copy-cropped-InsideOutsideLeadershipHeader8I look ahead, with the energy and promise of our lengthening days, to knowing I will soon, again, have the honour of cohosting two such spaces.  In early June, together with Marg Sanders, we’ll be gathering with twenty women for our third annual Inside Outside Leadership weekend, this year focusing on transitions.  And in late September, I’ll be co-facilitating a Peerspirit Circle Practicum with Christina Baldwin and Ann Linnea, and Beth Sanders.  As Christina and Ann are actively transitioning out of this teaching work, it may well be their final training, as they pass the torch to others of us in The Circle Way community. P1060618

If you are yearning to sit in, or are keen to polish your skills in convening such rich spaces, please click on the above links for details and registration.  I’d love to have you join us and welcome you to take your place.

Leading in Emergence….lessons learned from travelling abroad


That’s “hello” in Turkish.  For the past two weeks, I’ve had occasion to speak this and other Turkish words and phrases – Please, Thank you, Where’s the toilet? Good morning, Good bye, How much? – as we toured from Istanbul through central and western Turkey.  A skim across the surface of this ancient culture and beautiful land, as we floated above the magical terrain of Cappadocia, dove into the cave dwellings at Göreme, walked among the archaeological ruins at Troy, Ephesus and Pamukkale, witnessed the mystical whirling dervishes and their founder’s tomb in Konya, and tasted our way through Istanbul’s Grand Bazaar and Spice Market.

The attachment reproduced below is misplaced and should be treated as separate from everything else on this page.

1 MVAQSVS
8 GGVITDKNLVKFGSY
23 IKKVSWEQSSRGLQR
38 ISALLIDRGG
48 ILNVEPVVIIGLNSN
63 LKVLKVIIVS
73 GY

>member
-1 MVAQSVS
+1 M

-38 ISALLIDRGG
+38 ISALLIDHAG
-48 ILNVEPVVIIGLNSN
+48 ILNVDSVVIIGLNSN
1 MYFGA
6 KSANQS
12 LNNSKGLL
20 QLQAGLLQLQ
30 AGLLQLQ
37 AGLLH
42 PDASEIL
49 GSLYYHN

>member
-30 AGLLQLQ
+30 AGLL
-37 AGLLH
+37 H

Now as I settle back home, and make my way through the nine hour time difference, I’m in that odd, in between space of holding a myriad of new and novel sights, sounds, scents and impressions that filled me to the brim, with the anticipation of co-hosting a second Leading in Emergence learning lab November 6-7, in Sherwood Park, Alberta.  No doubt a side effect of jet lag, I’ve been thinking about how travelling abroad and stepping into a different culture invites me to consider how similar the frames, practices, and competencies are to navigating the slippery terrain of emergence and complexity.

Driving in Istanbul – it’s in the genes I was told.  A pattern emerges, flows and then collapses into the next iteration of chaos, backed up with a cacophony of horns. Cars, taxis, buses…bumper on bumper, stalled for minutes that become hours, apparently irrelevant traffic lights.  Pedestrians seem to intuit the space and pause to nimbly move between, around, across tram tracks, through intersections.  Or, in our case, abandon the taxi caught in a standstill, and walk to our destination.

The call to prayer, five times a day, every day, though NOT at the same time of day, is aMinaret.jpeg significant frame that organizes the comings and goings of people and their systems.  In the morning especially, I would hear the chant start at one minaret, and then a few moments later from another, then another, and another…like a wave that would build in crescendo, and then fade away voice by voice as the summons concluded.